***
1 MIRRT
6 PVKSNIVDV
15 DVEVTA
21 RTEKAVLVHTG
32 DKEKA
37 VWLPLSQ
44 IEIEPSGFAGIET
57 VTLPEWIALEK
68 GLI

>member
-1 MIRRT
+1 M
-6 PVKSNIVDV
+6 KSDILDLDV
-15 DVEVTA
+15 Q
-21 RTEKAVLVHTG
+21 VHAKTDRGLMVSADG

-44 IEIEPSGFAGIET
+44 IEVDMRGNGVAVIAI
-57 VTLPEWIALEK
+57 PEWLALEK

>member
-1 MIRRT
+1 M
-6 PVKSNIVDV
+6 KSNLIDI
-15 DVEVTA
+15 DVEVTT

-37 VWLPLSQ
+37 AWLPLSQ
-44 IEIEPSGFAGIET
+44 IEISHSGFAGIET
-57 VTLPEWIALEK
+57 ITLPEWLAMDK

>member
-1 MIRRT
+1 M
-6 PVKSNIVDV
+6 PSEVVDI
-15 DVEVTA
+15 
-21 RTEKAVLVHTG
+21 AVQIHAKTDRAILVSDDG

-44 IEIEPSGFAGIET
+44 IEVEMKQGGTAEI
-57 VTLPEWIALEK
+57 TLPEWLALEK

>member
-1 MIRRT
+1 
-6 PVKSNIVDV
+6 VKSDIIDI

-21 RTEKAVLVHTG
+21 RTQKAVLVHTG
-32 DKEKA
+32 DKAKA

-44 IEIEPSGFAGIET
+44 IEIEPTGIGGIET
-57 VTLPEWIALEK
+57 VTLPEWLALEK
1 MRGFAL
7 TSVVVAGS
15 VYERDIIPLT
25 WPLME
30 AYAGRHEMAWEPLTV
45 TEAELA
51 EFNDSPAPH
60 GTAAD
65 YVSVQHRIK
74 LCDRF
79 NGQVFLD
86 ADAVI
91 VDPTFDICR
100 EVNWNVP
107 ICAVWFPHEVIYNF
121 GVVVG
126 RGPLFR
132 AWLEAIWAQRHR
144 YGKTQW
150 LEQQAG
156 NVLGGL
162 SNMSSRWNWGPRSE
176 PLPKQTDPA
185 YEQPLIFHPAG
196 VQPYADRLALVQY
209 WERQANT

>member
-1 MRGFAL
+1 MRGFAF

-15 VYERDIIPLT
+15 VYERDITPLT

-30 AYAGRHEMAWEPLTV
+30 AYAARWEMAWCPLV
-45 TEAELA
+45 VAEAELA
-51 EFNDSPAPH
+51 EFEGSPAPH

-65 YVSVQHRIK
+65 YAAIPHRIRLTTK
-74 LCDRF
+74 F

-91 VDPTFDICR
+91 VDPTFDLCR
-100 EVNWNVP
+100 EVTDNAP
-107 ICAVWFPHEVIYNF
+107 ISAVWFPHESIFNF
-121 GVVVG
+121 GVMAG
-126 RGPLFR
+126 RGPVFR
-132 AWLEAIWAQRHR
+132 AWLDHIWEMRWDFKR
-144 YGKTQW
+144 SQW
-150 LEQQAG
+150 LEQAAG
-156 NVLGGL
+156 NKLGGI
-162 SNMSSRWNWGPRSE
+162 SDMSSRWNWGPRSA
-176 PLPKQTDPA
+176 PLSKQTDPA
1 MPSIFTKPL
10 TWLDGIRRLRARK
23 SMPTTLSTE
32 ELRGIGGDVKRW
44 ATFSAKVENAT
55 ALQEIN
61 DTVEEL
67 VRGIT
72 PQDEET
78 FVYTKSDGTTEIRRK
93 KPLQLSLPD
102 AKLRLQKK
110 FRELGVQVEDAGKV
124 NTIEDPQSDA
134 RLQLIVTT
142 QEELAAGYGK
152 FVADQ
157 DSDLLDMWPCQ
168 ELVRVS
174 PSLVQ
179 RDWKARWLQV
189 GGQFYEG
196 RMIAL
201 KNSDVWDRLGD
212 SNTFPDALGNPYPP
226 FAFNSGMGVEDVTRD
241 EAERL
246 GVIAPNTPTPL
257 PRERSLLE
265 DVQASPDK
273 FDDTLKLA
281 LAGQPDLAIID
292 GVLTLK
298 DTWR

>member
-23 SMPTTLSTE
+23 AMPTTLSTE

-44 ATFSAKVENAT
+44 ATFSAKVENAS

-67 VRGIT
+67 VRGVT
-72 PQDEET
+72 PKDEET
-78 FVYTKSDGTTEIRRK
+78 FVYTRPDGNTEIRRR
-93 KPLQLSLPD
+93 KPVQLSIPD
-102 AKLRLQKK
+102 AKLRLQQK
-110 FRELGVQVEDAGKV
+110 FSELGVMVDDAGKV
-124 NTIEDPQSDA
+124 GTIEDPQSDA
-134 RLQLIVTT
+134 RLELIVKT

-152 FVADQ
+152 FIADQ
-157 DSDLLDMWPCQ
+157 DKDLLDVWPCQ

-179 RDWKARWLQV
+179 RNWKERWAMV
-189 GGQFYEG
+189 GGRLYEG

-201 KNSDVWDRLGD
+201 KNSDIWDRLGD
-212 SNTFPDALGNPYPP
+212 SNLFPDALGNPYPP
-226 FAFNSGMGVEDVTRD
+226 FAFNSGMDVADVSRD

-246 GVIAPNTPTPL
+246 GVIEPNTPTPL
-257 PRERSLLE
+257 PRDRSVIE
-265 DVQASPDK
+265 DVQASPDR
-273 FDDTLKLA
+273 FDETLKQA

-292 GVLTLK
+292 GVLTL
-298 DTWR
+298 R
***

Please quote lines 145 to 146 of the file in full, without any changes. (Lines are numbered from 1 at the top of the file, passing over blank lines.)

179 RDWKARWLQV
189 GGQFYEG